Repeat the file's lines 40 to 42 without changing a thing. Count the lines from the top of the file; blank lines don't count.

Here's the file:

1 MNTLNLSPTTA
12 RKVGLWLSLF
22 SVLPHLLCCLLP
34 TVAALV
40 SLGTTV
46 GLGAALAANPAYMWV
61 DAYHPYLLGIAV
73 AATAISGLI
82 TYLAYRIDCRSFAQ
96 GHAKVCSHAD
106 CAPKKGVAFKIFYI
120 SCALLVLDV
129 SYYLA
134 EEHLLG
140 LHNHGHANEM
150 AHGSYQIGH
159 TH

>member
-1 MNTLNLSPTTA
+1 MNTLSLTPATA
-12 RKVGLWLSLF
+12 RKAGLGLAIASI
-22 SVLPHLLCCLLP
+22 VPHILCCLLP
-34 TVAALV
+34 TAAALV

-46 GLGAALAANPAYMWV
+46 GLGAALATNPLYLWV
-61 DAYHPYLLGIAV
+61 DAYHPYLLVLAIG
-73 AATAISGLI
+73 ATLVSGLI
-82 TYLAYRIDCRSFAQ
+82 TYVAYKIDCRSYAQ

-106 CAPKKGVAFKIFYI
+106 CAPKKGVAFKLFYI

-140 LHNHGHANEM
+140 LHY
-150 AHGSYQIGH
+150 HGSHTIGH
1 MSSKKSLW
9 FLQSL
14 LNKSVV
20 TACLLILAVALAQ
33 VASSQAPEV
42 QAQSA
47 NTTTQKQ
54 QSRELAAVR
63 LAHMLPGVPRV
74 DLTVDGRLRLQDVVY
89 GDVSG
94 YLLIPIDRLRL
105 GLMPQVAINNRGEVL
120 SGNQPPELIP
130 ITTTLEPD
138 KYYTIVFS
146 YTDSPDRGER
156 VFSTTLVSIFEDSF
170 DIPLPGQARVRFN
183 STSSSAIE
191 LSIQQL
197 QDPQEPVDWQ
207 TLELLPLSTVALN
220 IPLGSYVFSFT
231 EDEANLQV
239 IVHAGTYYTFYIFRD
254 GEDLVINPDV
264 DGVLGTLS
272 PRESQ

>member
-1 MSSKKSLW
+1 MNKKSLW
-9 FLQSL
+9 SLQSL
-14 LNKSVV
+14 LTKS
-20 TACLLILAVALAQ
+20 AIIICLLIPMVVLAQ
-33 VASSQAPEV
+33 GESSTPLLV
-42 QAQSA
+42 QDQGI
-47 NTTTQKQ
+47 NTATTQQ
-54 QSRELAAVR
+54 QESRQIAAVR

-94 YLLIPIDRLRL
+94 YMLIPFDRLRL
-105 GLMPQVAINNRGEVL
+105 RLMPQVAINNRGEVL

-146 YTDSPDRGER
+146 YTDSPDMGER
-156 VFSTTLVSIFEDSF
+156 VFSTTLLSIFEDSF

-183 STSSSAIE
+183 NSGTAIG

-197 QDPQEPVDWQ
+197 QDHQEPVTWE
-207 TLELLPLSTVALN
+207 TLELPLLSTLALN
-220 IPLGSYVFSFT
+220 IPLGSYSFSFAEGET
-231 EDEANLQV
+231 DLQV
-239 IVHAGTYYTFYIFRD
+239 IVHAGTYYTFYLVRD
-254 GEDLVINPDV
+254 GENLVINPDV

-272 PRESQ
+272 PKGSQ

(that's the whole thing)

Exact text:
+150 HGSHTIGH
1 MSSKKSLW
9 FLQSL